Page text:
6. Dear Bonnie,

    Before I read your blog I saw the painting and I was very impressed. I think you have improved soooo much, and it is not about the final product, but how you feel, the peace and gratification you get while painting or doing whatever it is your media.
    Felicidades amiga.❤️

    1. Muchas gracias, querida Beatriz. Si, poco a poco, I think, I’m learning how… I love the challenge! I wish you were still here so we could paint together. Mucho love from SMA, BB xx

  7. I love your blog as much as your paintings Bonnie. I agree with you. Your home is where you are loved and wanted. Blood line has nothing to do with it.

  8. Hello Bonnie! Greetings from SMA via Taos and Santa Fe and Austin. I was a volunteer at SOMOS inTaos about the same time you were there I think. I’m also a painter and love watercolor. You may want to join the Plein Aire WC group here that meets once a month in different spots.
    I really could relate to this blog. Thanks and hope to meet you soon. I’ve been here six months and love ❤️ it

  9. Interesting observations, Bonnie. I don’t think of myself as a refugee from family or friends — I adore them all. I do think of myself as a refugee from my country, which is coming apart at the seams day by day. As for your paintings — art is often about getting to the essence of things. Some of the world’s best art looks primitive or childlike to those lacking imagination or depth. Consider your relative’s comment a compliment.

    1. Thanks so much, querida Kim, for your p.o.v. Yes, we gringos have all come here (MX) for different reasons. My post just touches on the subgroup I belong to. I’m deeply grateful that Mexico manages to embrace us all. — xx

  10. Love your paintings, photos & newsletters! You are now and always an inspiration. I fled from the Northeast to NM long ago. Now I’m back— in a good place, yet miss life in a incredible landscape near a mountain, with my kind of peeps. I continue to write here in midst of suburban NJ life—my collection of poems will be out soon. You’re always in my heart.

  11. Dear Bon,

    Thank you for your poignant words. I think many, many people can identify with some kind of complicated family dynamics along the lines of what you describe. As I was reading, I thought the picture you posted was lovely. I said to myself, Bonnie work is paying off, and her pictures are getting better and better. When I got to the end and heard the cruel opinion that was expressed to you, I said, “No!” I actually said it out loud in my kitchen. Shut your mind to the naysayers. You owe it to yourself to express yourself in whatever medium you choose. That is an artist’s duty, and you are a true artist.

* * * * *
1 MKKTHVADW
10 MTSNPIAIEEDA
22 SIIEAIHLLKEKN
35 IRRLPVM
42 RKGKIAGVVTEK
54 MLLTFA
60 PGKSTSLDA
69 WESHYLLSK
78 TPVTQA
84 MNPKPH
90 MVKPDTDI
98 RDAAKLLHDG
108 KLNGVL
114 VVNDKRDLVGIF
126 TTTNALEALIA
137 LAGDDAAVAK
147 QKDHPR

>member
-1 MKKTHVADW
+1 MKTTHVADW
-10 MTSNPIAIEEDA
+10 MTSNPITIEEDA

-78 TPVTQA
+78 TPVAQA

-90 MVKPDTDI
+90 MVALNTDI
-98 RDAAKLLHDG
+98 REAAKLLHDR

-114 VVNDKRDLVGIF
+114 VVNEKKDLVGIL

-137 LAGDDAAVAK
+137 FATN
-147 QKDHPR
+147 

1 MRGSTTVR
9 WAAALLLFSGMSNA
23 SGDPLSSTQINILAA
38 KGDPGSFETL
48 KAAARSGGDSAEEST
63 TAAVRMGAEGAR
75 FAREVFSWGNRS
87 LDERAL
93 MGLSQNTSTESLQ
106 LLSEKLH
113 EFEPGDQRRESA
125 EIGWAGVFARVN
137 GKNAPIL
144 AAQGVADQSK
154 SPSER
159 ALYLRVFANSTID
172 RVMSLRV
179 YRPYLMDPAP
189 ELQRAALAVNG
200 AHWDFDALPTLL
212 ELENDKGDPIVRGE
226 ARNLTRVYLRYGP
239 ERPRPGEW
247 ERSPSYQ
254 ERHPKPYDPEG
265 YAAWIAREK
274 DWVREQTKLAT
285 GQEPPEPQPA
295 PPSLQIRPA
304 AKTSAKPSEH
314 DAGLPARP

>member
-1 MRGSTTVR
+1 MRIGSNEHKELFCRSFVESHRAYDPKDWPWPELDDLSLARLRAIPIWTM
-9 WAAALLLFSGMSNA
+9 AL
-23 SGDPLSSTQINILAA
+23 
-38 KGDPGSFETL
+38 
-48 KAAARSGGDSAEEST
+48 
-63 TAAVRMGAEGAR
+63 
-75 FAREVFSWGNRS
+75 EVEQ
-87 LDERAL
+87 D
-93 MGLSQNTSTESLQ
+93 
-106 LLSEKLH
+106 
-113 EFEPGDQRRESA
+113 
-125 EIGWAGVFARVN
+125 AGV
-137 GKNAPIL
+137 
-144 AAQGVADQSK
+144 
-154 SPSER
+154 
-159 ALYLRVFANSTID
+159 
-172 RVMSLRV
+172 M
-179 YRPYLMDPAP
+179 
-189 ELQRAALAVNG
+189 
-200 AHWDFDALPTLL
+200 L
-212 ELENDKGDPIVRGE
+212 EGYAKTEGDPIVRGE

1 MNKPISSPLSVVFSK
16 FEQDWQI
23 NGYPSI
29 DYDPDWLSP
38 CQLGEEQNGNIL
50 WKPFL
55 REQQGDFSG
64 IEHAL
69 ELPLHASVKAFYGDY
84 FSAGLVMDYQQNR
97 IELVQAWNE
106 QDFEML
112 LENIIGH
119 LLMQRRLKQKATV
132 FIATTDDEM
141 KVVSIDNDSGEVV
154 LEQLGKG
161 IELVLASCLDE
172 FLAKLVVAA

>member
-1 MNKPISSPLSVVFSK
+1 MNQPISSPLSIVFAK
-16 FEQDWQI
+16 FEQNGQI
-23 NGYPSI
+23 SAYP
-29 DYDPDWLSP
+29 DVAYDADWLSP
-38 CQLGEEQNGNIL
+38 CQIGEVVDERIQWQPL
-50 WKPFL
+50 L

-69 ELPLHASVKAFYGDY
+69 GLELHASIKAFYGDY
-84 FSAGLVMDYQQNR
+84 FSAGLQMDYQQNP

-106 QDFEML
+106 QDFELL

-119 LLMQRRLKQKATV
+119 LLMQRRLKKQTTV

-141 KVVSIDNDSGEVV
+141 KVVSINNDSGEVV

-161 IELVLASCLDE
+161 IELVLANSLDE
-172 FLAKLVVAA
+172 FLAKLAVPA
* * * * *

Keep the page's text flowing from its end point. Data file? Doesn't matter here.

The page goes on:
1. Thank YOU, dearest Paul, as ever, for your kind and encouraging words. You are like a loving and supportive brother to me. I cherish our little (make-believe) family. — xx

  12. I think there must be some kind of validation in being rejected by the cruel and sadistic. It’s like a double negative that equals a positive. It’s not family that’s inherently bad, it’s family members who are malignantly insensitive. Anyone who thinks cruelty is funny is obviously damaged, so I guess you could pity them for that.

    I love your recent painting. To me, each one improves on the last.

    1. Thanks so much for your thoughts, BeDear! I love the idea of “double negative that equals a positive.” Yes, it was my father’s wont to mock everyone and everything mercilessly. This was his “sense of humor,” which had a trickle-down effect in the family. And, yes, he was a damaged person, whom I always pitied…. I’m happy now to be climbing this new watercolor mountain. It’s so exhilarating!

Leave a Comment

This site uses Akismet to reduce spam. Learn how your comment data is processed.